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I have taken my major as computer science and Engineering and I am really confused at this moment. My first course was about learning C and C++ and I learned the basics of those. Now I am really confused what to do next.

Some says I should practice algorithms and do contests in ACM-ICPC for now. Others tell me to start software development. But As I started digging its really a vast topic and there are many aspects of these, like web design, web-development, iOS-development, android... etc many things. And I am really confused about what should I do just now.

Any advice for me to start with?

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closed as primarily opinion-based by GlenH7, Thomas Owens Jul 1 '13 at 15:54

Many good questions generate some degree of opinion based on expert experience, but answers to this question will tend to be almost entirely based on opinions, rather than facts, references, or specific expertise.If this question can be reworded to fit the rules in the help center, please edit the question.

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Start with what you think you'll enjoy working with. –  Paxinum Jun 29 '13 at 16:43
    
But I have to make sure that helps with my career in future, shouldnt I? And I was wondering how will this programming contests be helpful? –  Tamim Ad Dari Jun 29 '13 at 16:46
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Community: Since this question keeps coming up in one form or another ("what should I do next?"), and it's technically off-topic for the site, I suggest we curate this one as a canonical question. –  Robert Harvey Jun 29 '13 at 17:08
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You have a tray full of various exotic and flashy fruit before you. You can be sure there are no outright poisonous ones, so the only practical advice is "Start nibbling"! –  Deer Hunter Jun 29 '13 at 17:08
    
Being discussed here on meta –  GlenH7 Jul 1 '13 at 15:54
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3 Answers

up vote 4 down vote accepted

I've come to realize it doesn't really matter what you're working on, at least as far as career path goes, as long as you continually put forth effort to learn whatever you possibly can. You'll be led from one thing to the next, increasing in knowledge.

So yes, pick what you think is most interesting to work on at the time. But whatever you choose, make sure you're putting forth your best effort to learn it, and learn it well. You'll have a hard time being truly successful in this field if you just rest on your laurels once you've learned something new.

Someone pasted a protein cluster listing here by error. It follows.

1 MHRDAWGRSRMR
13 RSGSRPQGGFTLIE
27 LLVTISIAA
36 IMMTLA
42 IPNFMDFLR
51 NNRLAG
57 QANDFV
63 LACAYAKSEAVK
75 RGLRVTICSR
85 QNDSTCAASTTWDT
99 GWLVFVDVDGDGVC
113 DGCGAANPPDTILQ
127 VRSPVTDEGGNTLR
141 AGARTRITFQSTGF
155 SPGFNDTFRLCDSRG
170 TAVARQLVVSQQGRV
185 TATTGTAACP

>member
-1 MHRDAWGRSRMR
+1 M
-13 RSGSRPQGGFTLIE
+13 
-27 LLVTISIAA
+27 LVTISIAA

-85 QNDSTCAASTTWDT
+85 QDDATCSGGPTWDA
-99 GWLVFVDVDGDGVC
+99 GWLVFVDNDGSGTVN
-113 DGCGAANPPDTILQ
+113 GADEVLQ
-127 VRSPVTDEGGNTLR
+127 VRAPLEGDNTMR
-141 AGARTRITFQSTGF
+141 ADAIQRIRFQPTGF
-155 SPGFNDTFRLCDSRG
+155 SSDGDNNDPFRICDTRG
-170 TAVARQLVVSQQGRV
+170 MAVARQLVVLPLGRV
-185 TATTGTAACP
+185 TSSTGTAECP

It's a fun journey, being led from one technology or concept to the next. With each thing you learn, you'll find that you're a better programmer (unless you just learned Basic. :) )

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Whatever you choose for a career, you're going to be doing it for a very long time. You may as well enjoy it, because if you don't, you won't be a good programmer. Programming takes too much concentrated effort to do things that you think might make you more money, but make you wish for a noose.

That said, if you want to know what you need to study to be competent at programming, look here: http://sijinjoseph.com/programmer-competency-matrix/

For more general career advice for programmers, look here: http://www.kalzumeus.com/2011/10/28/dont-call-yourself-a-programmer/

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If you are good at programming contests, I believe they are helpful both on the resume (CV) or in general skills development.

You may find it helpful to distinguish between fundamental skills, such as algorithm selection and design, mathematics, etc., and job-specific skills, such as skill in a particular programming environment or language. Job-specific skills you need will change over the years and most of that knowledge becomes obsolete quickly. Although software developers are vulnerable to fads and industry-generated "technology" obsolescence, the fundamental skills needed have not changed much over the years.

Unfortunately, most job candidate selection is based on keyword matching specific "technologies" with that on a resume, or the university attended. There is nothing especially intelligent about recruiting in the tech industry. You have to pick platforms and technologies that are both interesting and in demand.

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